“Uncle Silas’s favorite TV program was Quiz Bowl. I began watching it because I wanted to spend time with him. It made his day if he could come up with the correct answers before the contestants did. It didn’t take long for me to get hooked. I’ve always enjoyed a challenge.”

“Your story gets more and more interesting. When your uncle died, what happened to his business?”

“His son, daughter and grandchildren inherited his business and his home, but he left me enough money to pay for graduate school. Obviously, he helped me financially, but his real gift was love. He loved me unconditionally.

“His family, not so much, but they did tolerate me. Without his guidance, I wouldn’t have learned what it meant to be a good citizen. I send up a prayer of thanks every day of my life because he was there for me.”

“Do your children know about your Uncle Silas?”

“They know that he was my hero. They also know that I was a street kid, but they don’t know the details.”

“Disadvantaged kids everywhere need to hear your story, Clarke. Hope is a powerful incentive.”

“That’s my primary reason for working with kids. Maddie believed that my story needed an audience. She asked for permission to include my story in a future book. I agreed, but with the stipulation that I could add or delete details.”

Travis frowned. “Unfortunately, there will be no more Maddie Sorenson novels.”

“The news releases have been evasive about Maddie’s condition. After two years without a book, I assumed there was some kind of permanent damage. How is she?”

“She suffers from migraines, but otherwise, she’s physically better than expected. She has problems with her short-term memory, and she hasn’t recovered emotionally.”

“And now she’s dealing with the disappearance of her nephew. What a blow. By the way, how is Lara?”

“Lara’s handling her dad’s disappearance like a trooper. The news media did a hatchet job on her dad’s reputation, so her mom decided that a change was called for. Lara is spending the summer in Lake Shafer with her grandparents.”

“She’s one of the school’s brightest stars. If there is anything that I can do for her, or Maddie, let me know.”

Travis said, “I’ll do that. Ironically, as much as we humans fear adversity, it’s the stumbling blocks and tragedies that build character. Who knows what kind of men we would have been if we’d had an easy life.”

“What’s your recipe for staying emotionally healthy, Travis?”

“Choose your friends with care. Officers hear and see too much of the uglier side of life. If my wife hadn’t been waiting for me at home, I’m not sure that I would survived emotionally intact.

“When she became ill, I retired. Supposedly, to be her caregiver. I did take care of her physically, but she took care of me emotionally. We joked, laughed, talked and prayed, and then we started the process all over again. It was during those few months with her that I learned what life was all about.”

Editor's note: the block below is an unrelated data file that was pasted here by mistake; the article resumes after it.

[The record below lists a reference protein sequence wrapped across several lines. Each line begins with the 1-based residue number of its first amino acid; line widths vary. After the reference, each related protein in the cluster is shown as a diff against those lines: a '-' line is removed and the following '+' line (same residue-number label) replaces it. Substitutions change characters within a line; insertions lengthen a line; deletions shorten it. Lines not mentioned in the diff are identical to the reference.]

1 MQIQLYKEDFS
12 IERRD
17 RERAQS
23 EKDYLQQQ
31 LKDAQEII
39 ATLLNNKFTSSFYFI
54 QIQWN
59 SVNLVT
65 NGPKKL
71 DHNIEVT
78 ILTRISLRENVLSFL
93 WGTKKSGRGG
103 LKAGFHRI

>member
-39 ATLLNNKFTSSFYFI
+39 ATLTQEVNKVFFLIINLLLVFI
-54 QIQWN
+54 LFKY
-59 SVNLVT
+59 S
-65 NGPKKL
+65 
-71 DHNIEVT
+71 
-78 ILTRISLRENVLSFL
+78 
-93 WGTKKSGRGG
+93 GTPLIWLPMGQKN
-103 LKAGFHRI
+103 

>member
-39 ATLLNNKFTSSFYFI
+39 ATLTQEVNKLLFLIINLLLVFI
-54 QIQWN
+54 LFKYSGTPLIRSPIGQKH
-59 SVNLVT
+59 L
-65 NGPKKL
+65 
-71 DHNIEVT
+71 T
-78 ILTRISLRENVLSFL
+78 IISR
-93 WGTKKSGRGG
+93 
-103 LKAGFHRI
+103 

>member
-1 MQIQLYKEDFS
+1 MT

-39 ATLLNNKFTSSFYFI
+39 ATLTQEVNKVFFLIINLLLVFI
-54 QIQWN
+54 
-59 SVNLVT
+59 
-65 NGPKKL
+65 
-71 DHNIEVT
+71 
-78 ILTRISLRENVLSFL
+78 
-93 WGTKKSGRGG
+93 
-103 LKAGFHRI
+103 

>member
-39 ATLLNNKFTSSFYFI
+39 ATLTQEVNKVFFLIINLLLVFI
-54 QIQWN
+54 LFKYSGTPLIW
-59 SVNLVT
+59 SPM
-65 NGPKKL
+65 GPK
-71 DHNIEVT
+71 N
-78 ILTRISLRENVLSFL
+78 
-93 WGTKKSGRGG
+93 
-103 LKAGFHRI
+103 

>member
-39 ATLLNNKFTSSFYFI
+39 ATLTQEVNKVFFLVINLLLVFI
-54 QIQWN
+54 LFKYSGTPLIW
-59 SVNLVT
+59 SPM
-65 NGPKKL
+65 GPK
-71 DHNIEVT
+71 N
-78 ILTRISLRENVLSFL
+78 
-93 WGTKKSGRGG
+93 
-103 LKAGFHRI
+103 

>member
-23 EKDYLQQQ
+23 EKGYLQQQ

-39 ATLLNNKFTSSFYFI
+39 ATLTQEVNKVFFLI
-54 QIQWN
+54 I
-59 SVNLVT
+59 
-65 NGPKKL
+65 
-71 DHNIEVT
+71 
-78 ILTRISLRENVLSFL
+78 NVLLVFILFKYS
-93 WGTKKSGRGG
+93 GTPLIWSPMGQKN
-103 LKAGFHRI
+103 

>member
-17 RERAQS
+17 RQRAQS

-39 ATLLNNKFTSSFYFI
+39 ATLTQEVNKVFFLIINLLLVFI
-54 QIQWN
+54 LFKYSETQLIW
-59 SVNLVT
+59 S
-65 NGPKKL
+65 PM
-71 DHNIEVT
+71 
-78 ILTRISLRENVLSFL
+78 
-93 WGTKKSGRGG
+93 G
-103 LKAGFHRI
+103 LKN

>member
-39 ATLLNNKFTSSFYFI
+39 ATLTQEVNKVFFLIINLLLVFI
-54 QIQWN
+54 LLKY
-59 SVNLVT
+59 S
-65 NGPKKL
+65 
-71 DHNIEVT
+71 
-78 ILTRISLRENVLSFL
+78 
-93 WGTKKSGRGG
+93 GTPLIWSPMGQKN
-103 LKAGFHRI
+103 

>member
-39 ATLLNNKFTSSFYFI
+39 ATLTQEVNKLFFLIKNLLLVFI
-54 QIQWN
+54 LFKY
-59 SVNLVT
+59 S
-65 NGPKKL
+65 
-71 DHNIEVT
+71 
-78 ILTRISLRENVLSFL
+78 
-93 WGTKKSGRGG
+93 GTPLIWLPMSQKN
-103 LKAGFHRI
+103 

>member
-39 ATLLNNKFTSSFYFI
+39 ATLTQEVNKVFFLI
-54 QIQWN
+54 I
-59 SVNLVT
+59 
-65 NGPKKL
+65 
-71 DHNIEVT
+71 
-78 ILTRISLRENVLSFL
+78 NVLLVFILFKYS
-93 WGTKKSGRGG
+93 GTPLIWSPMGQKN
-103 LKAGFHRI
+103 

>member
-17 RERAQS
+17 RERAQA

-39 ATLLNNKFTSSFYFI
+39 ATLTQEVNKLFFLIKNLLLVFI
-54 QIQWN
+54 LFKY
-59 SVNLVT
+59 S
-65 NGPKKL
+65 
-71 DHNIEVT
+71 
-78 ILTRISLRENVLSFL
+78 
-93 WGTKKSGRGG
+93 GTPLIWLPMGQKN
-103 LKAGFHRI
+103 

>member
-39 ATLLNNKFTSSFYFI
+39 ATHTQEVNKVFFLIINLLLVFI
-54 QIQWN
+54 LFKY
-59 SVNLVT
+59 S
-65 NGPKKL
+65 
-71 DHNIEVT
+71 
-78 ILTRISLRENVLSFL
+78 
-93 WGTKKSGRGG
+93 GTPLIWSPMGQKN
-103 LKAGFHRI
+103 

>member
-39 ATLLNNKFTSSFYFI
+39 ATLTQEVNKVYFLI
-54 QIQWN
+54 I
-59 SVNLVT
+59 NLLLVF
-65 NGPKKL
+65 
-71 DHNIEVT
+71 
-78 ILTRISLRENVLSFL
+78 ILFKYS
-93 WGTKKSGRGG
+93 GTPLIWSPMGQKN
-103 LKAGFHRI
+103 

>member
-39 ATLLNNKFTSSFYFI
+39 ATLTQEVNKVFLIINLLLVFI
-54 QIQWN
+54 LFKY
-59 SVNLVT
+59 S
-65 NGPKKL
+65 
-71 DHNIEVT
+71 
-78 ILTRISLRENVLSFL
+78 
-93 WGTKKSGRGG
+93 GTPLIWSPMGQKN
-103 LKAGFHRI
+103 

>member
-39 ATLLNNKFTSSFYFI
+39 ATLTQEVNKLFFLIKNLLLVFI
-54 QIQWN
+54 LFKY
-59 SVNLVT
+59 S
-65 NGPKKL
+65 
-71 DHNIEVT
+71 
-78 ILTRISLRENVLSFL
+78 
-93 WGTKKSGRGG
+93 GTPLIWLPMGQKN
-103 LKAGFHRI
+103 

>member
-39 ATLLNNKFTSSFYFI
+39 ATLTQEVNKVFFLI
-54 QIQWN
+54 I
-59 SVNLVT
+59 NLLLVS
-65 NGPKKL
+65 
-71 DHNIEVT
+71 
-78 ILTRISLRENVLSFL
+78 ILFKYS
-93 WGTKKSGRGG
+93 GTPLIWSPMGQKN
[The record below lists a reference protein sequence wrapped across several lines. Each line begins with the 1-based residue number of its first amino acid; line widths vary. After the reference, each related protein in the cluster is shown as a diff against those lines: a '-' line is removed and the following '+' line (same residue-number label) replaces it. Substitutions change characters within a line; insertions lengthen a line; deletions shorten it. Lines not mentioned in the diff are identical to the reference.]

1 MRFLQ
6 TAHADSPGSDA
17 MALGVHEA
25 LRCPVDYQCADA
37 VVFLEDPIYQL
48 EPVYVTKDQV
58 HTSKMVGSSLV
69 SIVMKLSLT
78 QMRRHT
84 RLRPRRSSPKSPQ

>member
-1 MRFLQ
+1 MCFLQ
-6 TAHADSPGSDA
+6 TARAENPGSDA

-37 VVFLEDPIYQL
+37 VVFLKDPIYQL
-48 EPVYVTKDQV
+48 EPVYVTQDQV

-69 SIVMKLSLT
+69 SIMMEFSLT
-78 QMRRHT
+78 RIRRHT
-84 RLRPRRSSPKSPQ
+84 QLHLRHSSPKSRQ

“We learn as we go, Travis.”

Travis nodded. “I realize that now, but it’s hard to forgive yourself for past mistakes. As a young officer, I went by the book. The problem is that everything isn’t black or white. I did my job, but it took years for me to understand that I needed to be tolerant and compassionate.

“I handled two cases that totally changed the way I thought and the way I dealt with people. The first case involved a twelve-year-old girl named China Goldman. She died because I didn’t fight hard enough to get her into a safe house.

“I knew that her alcoholic dad was a violent drunk, but I couldn’t get China’s mom to press charges against her husband. One day— in mid-summer as I recall— a neighbor called 911. She heard screams coming from the Goldman home. It wasn’t the first time that the police had been called in. When my partner and I arrived, China’s mom was badly beaten and China was dead.

“The second case was a suicide. Danny Shultz was the hotshot son of a wealthy businessman. For years John Shultz, Danny’s dad, kept his gambling addiction secret. After John lost the bulk of his wealth, he abandoned his wife and children.

“The scandal blazed across the headlines, and the family went into hiding. Maryanne, Danny’s mom, began drinking, and Danny and his sister were left to their own defenses. Less than six months after their story became public, my partner and I received a public disturbance call from one of the Shultz’s neighbors. When we arrived on the scene, all hell broke loose. Maryanne was screaming, the daughter crying and Danny was threatening to shoot himself. Danny panicked and pulled the trigger when I attempted to calm him down. Was his death avoidable? That is a question that will continue to haunt me until the day I die.

“Pain, disillusionment and guilt are part of the human experience. The causes of the pain vary with the individual, but a person will either become a better person when adversity strikes, or he or she will end up letting their experiences destroy them.

“I finally talked and cried about those cases during my wife’s illness.”

Clarke closed his eyes and rubbed his temples. “It took five years of visits to a therapist for me to forgive myself. No one gets a free ride. That’s what I try to teach my students and my children.”

“So, no more regrets?”

Clarke said, “Just one. I never thanked Officer Connors for giving me a second chance. He probably received a reprimand for turning his back on me.”

“Maybe he didn’t do it for you. Maybe he was careless.”

“Not Connors. He was a man with compassion. He knew that I was a whiz with locks. He left me in handcuffs when he went into a Seven Eleven to take a bathroom break. He knew that I wouldn’t be there when he returned to the car.”

“Is he still alive?”

“He is. He’s in a retirement home.”

“It’s never too late to say thank you.” Travis’ attention was drawn to his vibrating phone. “Sorry. I need to read this text.”

“Of course.”

After scanning the text, Travis stood and extended his hand. “Duty calls. I’ve taken far too much of your time. Thank you for your co-operation and honesty. If your name surfaces, I’ll do what I can to steer the police’s attention in another direction.”

Clarke reached across the desk and shook Travis’ outstretched hand. “Call me. I’ve been thinking about putting together a counseling program for at risk kids. Let me know if you have an interest in being part of the program.”